The clinical manifestations and disease severity are dictated by the immunologic state of the patient. In immunocompromised patients, single or multiple abscesses with marked vascular invasion, with or without thrombosis, is the hallmark of cerebral Aspergillosis on pathologic examination. Aspergillus has a tendency to invade vessels producing a necrotizing angiitis leading to secondary thrombosis with or without haemorrhage. Fungal hyphae are found in large, intermediate and small blood vessels with invasion through vascular walls into adjacent tissue. The large arteries most commonly involved are the anterior and middle cerebral arteries. Evolving haemorrhagic infarcts later convert into septic infarcts with associated abscesses and cerebritis. In immunocompetent hosts, the response differs and a reactive mass forms around the infection in an attempt to limit the spread. This reactive mass is composed of a thick fibrous capsule surrounded by gliotic brain tissue, and may contain within its confines varying consistency of tissues depending upon the state of infection.5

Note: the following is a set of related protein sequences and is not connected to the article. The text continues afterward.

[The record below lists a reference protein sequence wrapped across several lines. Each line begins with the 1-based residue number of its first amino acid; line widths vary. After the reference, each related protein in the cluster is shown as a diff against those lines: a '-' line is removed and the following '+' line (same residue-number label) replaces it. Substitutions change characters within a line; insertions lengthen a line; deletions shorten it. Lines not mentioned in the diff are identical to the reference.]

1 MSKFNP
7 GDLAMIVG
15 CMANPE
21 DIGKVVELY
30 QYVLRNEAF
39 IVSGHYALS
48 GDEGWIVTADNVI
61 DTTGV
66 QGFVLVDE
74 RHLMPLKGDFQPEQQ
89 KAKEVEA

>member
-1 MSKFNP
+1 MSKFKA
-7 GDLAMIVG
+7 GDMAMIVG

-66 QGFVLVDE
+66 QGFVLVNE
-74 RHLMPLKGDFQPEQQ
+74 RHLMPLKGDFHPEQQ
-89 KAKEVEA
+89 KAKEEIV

In purulent lesions, pus is seen in the centre of the abscesses with abundant polymorphs at the periphery. Purulent lesions can be chronic and may show a tendency towards fibrosis and granuloma formation, consisting of lymphocytes, plasma cells, and fungal hyphae.5 In summary, brain abscess, epidural abscess, vasculitis and stroke-like illness are manifestations of CNS aspergillosis in the immunocompromised, whereas the immunocompetent generally develop granulomatous masses and meningitis.6